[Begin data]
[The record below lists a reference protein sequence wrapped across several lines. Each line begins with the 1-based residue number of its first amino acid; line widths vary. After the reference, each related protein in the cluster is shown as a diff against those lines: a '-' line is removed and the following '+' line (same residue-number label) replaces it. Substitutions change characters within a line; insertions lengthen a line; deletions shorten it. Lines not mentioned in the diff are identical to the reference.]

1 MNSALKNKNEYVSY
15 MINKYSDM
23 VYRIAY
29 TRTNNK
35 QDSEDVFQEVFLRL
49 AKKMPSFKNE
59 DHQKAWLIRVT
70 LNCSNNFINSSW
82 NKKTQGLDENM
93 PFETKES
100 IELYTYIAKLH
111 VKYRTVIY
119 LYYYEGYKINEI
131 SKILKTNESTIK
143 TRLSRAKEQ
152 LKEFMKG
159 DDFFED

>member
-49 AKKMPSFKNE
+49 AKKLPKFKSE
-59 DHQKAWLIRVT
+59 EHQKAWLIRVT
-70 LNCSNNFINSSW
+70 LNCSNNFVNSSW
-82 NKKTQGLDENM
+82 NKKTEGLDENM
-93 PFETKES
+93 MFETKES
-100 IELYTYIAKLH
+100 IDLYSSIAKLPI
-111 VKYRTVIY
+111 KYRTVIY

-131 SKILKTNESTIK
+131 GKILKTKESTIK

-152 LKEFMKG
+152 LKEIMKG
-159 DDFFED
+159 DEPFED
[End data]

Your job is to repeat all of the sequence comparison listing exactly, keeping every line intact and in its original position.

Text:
[The record below lists a reference protein sequence wrapped across several lines. Each line begins with the 1-based residue number of its first amino acid; line widths vary. After the reference, each related protein in the cluster is shown as a diff against those lines: a '-' line is removed and the following '+' line (same residue-number label) replaces it. Substitutions change characters within a line; insertions lengthen a line; deletions shorten it. Lines not mentioned in the diff are identical to the reference.]

1 MNSALKNKNEYVSY
15 MINKYSDM
23 VYRIAY
29 TRTNNK
35 QDSEDVFQEVFLRL
49 AKKMPSFKNE
59 DHQKAWLIRVT
70 LNCSNNFINSSW
82 NKKTQGLDENM
93 PFETKES
100 IELYTYIAKLH
111 VKYRTVIY
119 LYYYEGYKINEI
131 SKILKTNESTIK
143 TRLSRAKEQ
152 LKEFMKG
159 DDFFED

>member
-49 AKKMPSFKNE
+49 AKKLPKFKSE
-59 DHQKAWLIRVT
+59 EHQKAWLIRVT
-70 LNCSNNFINSSW
+70 LNCSNNFVNSSW
-82 NKKTQGLDENM
+82 NKKTEGLDENM
-93 PFETKES
+93 MFETKES
-100 IELYTYIAKLH
+100 IDLYSSIAKLPI
-111 VKYRTVIY
+111 KYRTVIY

-131 SKILKTNESTIK
+131 GKILKTKESTIK

-152 LKEFMKG
+152 LKEIMKG
-159 DDFFED
+159 DEPFED